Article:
personal and institutional liability (GAO, 2003). Some states chose to wait until these issues were resolved to begin vaccination, and many prospective volunteers expressed confusion about what protections were available to them and reluctance to assume risks without adequate assurance of protection (MacLeod, 2003; Roos, 2003a). In January 2003, the American College of Emergency Physicians (ACEP), the American Hospital Association (AHA), and the American Nurses Association (ANA), and others found that the narrow definition of liability coverage provided under Section 304 of the Homeland Security Act seemed to provide protection to the vaccine manufacturer, the vaccinator, and the institution operating a vaccination clinic but left other institutions and people without coverage (such as hospitals that do not have vaccination clinics although their personnel may receive vaccination elsewhere and vaccinated personnel in a noncovered institution who may be liable for inadvertently infecting a patient). Furthermore, ACEP, AHA, and ANA were concerned about an incomplete and confusing patchwork of compensation solutions (for example, worker compensation not applicable to volunteers and differences among states) and the lack of a no-fault compensation mechanism for volunteers who experience complications and for people inadvertently infected by vaccinees. Although some states and institutions provided coverage under worker compensation or other mechanisms, available coverage was fragmentary at best. The American Public Health Association, the American College of Occupational and Environmental Medicine, the Service Employees International Union (SEIU), the Association of Federal, State, County, and Municipal Employees, and many others called for the development of comprehensive compensation mechanisms to protect people injured by smallpox vaccination (APHA, 2002; SEIU, 2002; August, 2003; Russell, 2003). SEIU and other health professionals’ labor unions also called for a safer bifurcated needle (SEIU, 2002). The present committee urged CDC to clarify the status of compensation mechanisms as part of the informed consent process. As a result, CDC added information about compensation issues in the Vaccine Information Statement (Box 3-1).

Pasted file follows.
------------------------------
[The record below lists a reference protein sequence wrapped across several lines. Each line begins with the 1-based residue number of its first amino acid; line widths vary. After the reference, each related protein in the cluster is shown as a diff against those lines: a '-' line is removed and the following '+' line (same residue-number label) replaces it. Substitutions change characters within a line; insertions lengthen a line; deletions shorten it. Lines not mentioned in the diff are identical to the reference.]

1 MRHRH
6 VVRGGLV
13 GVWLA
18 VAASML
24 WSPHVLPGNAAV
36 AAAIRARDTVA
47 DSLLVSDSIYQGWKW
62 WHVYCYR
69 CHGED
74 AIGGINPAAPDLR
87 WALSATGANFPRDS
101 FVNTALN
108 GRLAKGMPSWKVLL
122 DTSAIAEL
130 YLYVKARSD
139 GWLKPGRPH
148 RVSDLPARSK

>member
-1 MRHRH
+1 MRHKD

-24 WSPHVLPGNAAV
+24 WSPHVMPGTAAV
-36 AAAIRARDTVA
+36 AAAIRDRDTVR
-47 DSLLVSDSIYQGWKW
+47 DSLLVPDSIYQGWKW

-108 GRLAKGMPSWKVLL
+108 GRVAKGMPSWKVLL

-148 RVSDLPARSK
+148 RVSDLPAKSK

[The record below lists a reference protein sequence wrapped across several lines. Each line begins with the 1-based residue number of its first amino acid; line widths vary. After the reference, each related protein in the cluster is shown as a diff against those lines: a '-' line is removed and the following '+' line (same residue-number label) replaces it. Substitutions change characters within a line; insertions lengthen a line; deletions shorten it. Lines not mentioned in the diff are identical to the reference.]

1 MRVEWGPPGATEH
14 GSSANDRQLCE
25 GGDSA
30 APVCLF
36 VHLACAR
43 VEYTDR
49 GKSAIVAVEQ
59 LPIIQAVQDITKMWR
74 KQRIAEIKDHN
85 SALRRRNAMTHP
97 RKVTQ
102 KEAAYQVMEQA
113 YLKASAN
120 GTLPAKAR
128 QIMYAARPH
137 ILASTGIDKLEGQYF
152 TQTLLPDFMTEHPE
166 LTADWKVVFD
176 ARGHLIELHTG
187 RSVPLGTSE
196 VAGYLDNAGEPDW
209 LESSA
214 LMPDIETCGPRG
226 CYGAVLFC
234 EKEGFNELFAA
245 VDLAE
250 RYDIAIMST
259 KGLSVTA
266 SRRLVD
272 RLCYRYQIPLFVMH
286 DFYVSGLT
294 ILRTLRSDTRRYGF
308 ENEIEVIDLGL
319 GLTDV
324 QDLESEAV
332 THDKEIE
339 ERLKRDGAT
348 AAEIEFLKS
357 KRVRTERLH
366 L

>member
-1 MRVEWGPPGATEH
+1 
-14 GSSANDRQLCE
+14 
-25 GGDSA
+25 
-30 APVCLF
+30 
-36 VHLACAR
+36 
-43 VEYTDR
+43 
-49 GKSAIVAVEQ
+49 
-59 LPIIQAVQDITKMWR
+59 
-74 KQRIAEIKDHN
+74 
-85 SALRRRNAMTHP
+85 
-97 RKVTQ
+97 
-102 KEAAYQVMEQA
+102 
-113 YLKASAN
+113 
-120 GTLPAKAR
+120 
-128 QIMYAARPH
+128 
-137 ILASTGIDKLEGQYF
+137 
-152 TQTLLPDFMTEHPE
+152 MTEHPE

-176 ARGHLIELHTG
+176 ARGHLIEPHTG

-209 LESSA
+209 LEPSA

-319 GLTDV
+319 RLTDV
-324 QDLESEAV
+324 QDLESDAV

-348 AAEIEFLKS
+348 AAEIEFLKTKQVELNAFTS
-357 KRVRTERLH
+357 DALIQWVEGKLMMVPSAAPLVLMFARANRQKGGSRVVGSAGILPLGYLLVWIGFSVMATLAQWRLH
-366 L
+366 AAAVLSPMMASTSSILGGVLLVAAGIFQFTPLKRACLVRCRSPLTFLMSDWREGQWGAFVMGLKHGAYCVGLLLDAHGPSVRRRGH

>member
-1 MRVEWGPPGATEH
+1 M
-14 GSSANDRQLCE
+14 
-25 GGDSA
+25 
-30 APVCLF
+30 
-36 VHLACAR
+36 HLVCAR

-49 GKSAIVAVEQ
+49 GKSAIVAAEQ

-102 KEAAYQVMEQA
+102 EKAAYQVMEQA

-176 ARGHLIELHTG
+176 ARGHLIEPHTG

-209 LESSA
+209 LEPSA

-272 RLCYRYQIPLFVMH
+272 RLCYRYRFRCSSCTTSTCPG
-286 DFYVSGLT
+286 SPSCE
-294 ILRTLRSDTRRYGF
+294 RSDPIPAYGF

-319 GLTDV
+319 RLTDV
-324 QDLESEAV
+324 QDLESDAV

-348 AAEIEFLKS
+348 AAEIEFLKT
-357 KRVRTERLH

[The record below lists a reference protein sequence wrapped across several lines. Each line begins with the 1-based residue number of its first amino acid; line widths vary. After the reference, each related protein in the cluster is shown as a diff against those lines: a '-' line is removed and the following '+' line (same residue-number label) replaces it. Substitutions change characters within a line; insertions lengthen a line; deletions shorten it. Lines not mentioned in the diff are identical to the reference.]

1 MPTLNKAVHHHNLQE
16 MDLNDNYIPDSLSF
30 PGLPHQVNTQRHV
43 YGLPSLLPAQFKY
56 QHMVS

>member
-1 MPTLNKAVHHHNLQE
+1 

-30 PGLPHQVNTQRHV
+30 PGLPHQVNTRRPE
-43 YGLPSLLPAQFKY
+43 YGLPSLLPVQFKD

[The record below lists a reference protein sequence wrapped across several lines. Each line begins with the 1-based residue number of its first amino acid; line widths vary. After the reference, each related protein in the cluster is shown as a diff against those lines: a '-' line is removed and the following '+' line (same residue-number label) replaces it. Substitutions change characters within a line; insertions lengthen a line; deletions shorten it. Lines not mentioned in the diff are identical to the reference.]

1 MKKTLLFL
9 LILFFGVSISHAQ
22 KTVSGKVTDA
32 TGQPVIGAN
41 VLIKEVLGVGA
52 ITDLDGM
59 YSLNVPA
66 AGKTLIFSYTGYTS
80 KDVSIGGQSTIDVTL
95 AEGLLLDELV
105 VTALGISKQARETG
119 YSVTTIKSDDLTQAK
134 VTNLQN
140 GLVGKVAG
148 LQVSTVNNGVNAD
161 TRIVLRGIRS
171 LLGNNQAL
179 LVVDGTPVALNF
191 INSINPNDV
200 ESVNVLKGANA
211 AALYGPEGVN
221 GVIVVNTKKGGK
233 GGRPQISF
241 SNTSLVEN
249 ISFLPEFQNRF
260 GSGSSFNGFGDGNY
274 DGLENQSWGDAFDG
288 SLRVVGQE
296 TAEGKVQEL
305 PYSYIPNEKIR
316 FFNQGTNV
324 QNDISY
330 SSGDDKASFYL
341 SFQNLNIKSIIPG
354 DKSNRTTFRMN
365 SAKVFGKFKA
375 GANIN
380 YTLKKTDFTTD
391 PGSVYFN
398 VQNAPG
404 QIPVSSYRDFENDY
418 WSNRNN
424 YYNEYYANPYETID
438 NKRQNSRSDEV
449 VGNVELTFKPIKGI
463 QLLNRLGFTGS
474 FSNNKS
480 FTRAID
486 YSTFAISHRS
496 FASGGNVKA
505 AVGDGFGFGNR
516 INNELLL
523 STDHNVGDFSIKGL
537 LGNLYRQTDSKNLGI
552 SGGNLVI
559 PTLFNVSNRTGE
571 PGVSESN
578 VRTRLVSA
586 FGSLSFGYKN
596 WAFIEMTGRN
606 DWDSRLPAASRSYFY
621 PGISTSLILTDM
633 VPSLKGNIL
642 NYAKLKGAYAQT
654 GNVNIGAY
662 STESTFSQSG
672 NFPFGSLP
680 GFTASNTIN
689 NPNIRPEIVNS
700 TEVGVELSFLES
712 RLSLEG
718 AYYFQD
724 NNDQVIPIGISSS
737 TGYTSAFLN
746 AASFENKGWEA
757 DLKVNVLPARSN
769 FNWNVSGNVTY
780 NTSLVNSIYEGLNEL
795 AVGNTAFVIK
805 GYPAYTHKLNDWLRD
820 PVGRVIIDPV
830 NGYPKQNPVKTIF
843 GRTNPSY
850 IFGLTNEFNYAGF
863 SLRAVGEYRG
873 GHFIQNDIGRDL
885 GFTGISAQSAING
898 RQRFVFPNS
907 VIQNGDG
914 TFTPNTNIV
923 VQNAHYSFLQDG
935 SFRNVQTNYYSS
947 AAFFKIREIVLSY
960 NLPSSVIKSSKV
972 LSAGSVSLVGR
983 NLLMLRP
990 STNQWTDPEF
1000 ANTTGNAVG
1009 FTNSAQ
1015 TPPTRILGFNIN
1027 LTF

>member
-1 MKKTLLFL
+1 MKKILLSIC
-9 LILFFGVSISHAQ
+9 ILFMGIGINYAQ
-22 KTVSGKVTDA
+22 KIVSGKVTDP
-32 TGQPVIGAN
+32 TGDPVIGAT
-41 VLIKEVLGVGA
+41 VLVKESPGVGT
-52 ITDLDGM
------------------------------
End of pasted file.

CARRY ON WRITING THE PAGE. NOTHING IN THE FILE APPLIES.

On January 23, 2003, members of the Senate asked the White House to provide a plan for vaccine injury compensation (Daschle et al., 2003). Early proposals would provide coverage of vaccine injuries for those who would be vaccinated within 180 days of the program’s initiation; this created concern about inappropriate pressure to receive the vaccine (Meckler, 2003b). The comprehensive compensation plan was proposed by DHHS in early March 2003, 6 weeks after the expected start of the vaccination program. The Senate Committee on Health, Education, Labor, and Pensions passed the smallpox compensation bill on April 2, 2003, and the Smallpox Emergency Personnel Protection Act of 2003 (SEPPA, PL 108-20) was signed into law by President Bush on April 30, 2003. The SEPPA



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